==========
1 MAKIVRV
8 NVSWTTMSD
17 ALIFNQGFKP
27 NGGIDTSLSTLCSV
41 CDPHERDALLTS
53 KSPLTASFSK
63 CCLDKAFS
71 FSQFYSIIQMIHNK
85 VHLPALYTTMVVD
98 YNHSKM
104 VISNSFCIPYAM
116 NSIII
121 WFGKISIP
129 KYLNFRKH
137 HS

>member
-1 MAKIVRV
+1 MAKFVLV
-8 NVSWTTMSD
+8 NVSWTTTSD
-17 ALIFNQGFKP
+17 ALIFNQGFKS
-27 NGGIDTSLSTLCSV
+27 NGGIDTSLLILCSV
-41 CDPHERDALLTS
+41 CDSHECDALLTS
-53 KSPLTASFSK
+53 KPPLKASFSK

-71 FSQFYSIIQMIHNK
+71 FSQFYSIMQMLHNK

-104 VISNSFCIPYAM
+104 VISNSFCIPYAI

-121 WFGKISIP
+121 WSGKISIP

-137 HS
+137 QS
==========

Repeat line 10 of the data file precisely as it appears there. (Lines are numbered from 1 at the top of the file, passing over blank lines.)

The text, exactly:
98 YNHSKM